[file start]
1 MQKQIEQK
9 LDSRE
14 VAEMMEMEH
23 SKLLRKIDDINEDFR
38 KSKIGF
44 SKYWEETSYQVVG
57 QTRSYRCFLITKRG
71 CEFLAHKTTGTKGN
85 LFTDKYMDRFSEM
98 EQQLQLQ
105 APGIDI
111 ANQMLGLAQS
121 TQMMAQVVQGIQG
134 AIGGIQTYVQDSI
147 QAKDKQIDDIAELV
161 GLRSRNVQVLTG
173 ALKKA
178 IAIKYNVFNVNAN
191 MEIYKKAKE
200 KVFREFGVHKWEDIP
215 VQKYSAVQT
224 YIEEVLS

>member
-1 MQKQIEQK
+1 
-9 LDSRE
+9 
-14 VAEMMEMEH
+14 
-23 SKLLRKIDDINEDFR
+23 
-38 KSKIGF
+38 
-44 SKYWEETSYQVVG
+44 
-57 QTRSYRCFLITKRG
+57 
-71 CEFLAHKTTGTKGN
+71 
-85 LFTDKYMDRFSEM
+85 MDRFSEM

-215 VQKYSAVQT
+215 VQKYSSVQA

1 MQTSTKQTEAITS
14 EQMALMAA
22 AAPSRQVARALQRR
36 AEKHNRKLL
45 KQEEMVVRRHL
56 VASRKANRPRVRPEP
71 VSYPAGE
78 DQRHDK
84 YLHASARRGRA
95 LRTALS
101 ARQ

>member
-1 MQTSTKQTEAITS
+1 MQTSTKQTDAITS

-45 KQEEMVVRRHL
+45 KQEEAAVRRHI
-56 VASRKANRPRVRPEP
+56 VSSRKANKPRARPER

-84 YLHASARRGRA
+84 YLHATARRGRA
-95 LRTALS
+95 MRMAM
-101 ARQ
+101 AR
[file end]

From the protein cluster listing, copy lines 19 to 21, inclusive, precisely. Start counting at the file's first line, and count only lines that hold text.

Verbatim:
191 MEIYKKAKE
200 KVFREFGVHKWEDIP
215 VQKYSAVQT